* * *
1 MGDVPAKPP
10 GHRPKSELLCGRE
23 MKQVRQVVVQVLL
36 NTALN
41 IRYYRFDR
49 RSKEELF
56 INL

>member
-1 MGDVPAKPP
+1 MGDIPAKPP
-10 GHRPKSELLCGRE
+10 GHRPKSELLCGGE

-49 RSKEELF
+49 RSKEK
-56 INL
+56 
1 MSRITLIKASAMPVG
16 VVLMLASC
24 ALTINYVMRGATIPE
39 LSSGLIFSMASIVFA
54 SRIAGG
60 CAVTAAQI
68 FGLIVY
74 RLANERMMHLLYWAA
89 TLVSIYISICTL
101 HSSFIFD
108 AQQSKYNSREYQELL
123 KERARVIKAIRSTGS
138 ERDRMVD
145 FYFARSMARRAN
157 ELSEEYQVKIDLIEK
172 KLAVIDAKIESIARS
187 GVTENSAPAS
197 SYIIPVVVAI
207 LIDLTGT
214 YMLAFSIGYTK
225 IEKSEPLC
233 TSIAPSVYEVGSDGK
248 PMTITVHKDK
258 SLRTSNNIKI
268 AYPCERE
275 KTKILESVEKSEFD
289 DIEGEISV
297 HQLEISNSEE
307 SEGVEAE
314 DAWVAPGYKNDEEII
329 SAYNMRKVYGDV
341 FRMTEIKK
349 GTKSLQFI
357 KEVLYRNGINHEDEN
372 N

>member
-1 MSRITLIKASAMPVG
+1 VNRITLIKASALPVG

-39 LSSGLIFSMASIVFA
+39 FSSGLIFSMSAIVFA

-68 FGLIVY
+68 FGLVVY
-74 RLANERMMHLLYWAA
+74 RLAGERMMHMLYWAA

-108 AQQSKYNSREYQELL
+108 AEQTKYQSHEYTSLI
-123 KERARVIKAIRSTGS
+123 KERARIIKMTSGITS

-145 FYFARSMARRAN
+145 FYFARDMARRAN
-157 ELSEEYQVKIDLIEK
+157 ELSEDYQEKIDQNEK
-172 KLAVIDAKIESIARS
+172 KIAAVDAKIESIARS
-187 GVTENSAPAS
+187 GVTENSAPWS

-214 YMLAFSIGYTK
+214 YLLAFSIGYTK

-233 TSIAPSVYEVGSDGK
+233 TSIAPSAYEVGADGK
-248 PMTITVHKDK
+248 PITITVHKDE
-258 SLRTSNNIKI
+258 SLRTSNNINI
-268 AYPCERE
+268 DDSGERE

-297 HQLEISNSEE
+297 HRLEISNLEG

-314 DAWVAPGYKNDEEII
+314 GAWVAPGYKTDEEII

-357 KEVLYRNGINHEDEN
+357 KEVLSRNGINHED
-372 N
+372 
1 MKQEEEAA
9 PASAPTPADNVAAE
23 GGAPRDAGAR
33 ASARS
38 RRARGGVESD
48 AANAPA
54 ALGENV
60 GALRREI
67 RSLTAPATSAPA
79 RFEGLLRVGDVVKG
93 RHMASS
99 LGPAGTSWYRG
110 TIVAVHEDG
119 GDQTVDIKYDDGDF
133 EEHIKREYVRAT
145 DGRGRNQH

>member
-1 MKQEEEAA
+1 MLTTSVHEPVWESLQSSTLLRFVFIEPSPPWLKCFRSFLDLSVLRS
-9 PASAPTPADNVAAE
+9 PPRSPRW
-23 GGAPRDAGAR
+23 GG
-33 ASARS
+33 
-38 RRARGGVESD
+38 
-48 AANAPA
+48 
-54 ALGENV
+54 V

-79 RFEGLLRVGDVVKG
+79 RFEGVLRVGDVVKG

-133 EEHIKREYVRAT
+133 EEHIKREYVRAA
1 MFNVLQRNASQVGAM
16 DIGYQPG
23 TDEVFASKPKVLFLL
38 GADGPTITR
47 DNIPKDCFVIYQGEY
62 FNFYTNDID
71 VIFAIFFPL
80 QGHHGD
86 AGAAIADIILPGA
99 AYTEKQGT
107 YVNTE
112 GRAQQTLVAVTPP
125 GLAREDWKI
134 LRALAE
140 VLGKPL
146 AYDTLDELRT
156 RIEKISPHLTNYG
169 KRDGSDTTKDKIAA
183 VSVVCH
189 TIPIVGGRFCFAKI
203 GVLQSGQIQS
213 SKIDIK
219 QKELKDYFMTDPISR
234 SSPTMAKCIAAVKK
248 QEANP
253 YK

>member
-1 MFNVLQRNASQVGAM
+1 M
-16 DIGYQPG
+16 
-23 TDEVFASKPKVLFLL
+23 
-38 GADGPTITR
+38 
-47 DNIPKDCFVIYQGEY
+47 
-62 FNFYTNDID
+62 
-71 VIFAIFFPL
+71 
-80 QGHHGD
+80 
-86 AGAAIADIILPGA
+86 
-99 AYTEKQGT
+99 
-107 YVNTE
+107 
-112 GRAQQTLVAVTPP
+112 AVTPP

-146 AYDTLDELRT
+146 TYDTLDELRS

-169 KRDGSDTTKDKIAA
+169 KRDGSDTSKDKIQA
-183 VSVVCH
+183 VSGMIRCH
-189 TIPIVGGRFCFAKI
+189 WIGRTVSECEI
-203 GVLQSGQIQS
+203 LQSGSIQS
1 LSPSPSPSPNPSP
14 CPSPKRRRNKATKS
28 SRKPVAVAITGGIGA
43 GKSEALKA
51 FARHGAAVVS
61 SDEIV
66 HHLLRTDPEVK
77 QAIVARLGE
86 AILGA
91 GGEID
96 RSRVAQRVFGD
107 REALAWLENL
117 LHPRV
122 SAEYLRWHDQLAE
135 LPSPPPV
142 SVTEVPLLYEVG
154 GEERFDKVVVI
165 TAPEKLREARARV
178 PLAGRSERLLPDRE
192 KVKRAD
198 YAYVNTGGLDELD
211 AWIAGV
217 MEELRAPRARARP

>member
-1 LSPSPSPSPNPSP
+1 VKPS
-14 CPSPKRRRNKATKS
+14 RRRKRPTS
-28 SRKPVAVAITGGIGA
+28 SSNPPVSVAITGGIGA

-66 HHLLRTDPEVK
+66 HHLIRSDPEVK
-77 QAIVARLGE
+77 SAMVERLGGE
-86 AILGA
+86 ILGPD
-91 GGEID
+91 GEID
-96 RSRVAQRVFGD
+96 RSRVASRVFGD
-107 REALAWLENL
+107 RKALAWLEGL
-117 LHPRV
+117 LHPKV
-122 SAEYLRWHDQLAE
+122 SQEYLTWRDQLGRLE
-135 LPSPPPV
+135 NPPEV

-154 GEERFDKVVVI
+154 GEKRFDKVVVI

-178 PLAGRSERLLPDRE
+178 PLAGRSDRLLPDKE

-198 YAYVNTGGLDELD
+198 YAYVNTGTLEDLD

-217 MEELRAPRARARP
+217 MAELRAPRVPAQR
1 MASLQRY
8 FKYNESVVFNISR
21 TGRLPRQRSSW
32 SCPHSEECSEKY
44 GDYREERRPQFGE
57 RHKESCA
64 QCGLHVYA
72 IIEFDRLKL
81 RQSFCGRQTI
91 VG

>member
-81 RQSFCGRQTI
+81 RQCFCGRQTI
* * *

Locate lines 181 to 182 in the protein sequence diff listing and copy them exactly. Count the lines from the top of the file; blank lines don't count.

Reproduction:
-183 VSVVCH
+183 VSGMIRCH